The Artifice of Beauty
A History and Practical Guide to Perfumes and CosmeticsBook - 2005
Why did Egyptians wear so much makeup? Were the Vikings really unwashed barbarians? How did the fashionable Elizabethan deal with bathing, lice, and excessive facial hair? What happened underneath all that hairpowder and scented pomade in the 18th century? How did young women find out about the latest beauty products in the past? This fascinating and unique book traces the way in which we have adorned, perfumed, and presented ourselves from the earliest prehistoric evidence right through to the dawn of the multi-million dollar cosmetics industry. We discover what the perfumes found in Tutankhamen's tomb would have smelt like, what made the medieval woman so synonymous with "the lily and the rose," and where the most fashionable place was for a woman to buy perfume in the 18th century. In the 16th and 17th century the devil reputedly carried a looking glass, and the most expensive cosmetics could kill. A century later, Beau Brummel recommended the scent of freshly aired linen as an appropriate perfume for a gentleman, and Napoleon himself doused himself in quantities of cologne. This richly illustrated book also includes a wide selection of modernized recipes for those wishing to experience some of the cosmetics or perfumes used by our ancestors.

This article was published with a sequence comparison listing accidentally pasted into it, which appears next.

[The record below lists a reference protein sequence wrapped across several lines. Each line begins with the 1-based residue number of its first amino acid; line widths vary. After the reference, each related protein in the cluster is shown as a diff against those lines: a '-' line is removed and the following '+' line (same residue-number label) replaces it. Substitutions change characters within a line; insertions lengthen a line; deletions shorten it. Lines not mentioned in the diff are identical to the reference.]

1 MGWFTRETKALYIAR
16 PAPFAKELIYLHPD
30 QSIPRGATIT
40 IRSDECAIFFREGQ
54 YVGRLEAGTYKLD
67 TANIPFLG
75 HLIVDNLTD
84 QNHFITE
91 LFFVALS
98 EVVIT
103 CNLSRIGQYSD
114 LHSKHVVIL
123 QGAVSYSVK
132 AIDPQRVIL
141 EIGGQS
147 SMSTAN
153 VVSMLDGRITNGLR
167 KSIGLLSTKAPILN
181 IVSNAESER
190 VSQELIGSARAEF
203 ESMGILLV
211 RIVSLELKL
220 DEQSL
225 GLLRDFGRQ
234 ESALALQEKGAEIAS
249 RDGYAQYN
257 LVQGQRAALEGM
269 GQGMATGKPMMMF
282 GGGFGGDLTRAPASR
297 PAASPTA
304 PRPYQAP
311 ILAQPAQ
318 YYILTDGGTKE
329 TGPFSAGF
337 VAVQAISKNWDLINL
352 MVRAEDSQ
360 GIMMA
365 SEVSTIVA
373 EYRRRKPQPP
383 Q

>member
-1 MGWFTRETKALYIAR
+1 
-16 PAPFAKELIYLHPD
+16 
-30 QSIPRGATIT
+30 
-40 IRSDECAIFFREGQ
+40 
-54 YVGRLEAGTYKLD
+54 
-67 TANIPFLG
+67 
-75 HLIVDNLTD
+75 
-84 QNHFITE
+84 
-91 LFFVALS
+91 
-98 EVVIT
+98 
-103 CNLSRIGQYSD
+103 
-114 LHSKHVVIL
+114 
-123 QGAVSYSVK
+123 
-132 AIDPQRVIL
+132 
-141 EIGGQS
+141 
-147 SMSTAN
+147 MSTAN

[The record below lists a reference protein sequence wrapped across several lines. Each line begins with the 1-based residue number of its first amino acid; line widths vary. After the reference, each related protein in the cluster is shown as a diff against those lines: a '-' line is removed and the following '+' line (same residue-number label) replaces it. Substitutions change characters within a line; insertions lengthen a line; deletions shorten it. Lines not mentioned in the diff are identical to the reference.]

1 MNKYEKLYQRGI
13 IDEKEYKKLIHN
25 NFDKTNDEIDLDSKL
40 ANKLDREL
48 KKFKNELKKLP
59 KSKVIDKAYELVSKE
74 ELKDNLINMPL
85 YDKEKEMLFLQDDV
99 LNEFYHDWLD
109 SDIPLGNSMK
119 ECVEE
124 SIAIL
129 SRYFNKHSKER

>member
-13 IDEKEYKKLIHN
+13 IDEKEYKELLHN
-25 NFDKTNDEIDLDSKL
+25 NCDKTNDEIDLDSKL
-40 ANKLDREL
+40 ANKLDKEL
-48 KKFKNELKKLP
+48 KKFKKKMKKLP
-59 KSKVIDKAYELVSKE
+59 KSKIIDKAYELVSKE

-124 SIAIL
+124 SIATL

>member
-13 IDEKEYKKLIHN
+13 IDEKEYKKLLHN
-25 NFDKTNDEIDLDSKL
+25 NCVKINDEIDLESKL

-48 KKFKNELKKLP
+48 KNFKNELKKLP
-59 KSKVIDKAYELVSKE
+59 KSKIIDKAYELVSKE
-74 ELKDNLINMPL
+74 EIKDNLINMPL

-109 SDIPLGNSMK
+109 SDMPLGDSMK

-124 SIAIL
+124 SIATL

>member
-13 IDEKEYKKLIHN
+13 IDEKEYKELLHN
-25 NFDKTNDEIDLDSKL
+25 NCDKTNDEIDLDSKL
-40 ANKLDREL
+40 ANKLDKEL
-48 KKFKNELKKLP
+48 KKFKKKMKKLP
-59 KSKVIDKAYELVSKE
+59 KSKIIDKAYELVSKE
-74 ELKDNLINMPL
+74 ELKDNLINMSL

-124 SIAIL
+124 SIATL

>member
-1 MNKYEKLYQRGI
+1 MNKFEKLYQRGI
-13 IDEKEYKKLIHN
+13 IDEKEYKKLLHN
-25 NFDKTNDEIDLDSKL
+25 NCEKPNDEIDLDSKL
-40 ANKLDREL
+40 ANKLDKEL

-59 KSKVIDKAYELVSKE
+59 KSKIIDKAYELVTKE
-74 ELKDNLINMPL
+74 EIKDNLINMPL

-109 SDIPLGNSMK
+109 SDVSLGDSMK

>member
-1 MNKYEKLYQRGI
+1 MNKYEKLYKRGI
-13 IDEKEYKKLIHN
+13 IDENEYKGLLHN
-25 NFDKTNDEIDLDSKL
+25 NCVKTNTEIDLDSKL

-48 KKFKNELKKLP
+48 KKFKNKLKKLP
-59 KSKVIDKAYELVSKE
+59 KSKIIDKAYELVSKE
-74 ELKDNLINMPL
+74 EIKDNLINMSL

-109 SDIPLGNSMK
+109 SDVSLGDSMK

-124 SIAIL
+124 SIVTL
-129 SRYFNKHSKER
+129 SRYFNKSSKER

Publisher: Stroud, Gloucestershire [England] : Sutton, 2005.
Characteristics: xviii, 302 p. : ill. (some col.) ; 26 cm.